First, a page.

Alison Pritchard, the interim head of the Government Digital Service, has outlined her priorities for the agency.
Pritchard stepped in to fill the void of director general Kevin Cunnington, who left the role after three years to become the director general of the newly formed International Government Service (IGS), a joint initiative between the Foreign Office, Cabinet Office and the Department for International Trade.
As GDS seeks a full-time director general, Pritchard explained her immediate focuses, as well as detailed her background, in a GDS blogpost.
She said that it was a huge part of GDS’s current efforts to be working on the Brexit. However, despite being in the role for the interim, she was looking beyond the present.
“We also need to build our future, setting the boldest goals for digital advancement across government, a big push on data analytics, digital identity and embedding of innovation. To do that, we need the right resource, capability powers and influence,” she said.
The comments come despite question marks over the resources and influence that GDS has, with suggestions that their resources are becoming more limited and that influence is diminishing.
Pritchard explained that her first job was at the Ministry of Defence (MoD) as a systems analyst and systems designer, where she coded the system that managed the location of military assets, before moving on to another division of MoD which focused on implementing digital solutions.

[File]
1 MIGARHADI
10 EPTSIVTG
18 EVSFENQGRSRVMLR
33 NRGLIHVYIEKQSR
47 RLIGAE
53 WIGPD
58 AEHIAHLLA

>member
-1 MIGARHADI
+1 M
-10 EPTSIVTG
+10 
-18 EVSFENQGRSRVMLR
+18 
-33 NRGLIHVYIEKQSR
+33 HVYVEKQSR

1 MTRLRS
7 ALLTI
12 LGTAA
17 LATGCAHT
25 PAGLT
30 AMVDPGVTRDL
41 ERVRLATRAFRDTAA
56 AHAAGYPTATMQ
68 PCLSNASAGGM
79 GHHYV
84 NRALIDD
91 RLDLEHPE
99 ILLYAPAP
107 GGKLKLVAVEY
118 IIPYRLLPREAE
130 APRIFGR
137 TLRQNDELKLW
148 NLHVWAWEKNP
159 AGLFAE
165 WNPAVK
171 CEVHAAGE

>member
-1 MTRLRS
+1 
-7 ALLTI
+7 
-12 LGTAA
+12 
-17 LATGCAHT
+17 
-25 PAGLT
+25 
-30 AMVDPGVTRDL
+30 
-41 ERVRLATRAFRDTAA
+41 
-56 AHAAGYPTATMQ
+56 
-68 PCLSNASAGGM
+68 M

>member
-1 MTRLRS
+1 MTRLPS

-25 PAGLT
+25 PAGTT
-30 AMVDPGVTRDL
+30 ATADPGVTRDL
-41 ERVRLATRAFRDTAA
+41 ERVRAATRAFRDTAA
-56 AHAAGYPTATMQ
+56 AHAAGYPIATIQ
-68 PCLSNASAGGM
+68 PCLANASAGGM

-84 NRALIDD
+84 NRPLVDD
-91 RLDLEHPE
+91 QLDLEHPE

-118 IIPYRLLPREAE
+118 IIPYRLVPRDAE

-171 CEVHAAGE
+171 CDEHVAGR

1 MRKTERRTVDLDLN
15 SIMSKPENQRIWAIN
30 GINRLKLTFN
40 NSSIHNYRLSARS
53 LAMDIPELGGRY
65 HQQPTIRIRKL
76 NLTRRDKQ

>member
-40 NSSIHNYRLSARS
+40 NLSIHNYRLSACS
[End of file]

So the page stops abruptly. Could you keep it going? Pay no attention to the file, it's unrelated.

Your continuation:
She then worked in the Equalities Office during the implementation of legislation to allow same sex couples to marry, and then worked in the Department for Environment, Food and Rural Affairs leading transformation; Treasury handling efficiency; the Cabinet Office addressing air travel for the prime minister; and the Department for Digital, Culture, Media and Sport on gambling policy.
Outside government, she has been head of operations for an IT engineering business and went on secondment to the charitable sector as director of programmes for a multi-faith research body.
Her vast experience, and range of roles, should stand her in good stead for the top role at GDS, which she said she accepted immediately.
“[I] received an email that read something along the lines of 'would you like to lead GDS for a period of time?'. My response was immediate and resounding. Absolutely yes,” she says.
She had been chief operating officer at GDS since August 2017, and is now in a dual role with her interim director general position.
She said she has a duty to help land permanent leadership of GDS in a way that ensures the department does not miss a beat, and that enables it to springboard into the future state for digital government.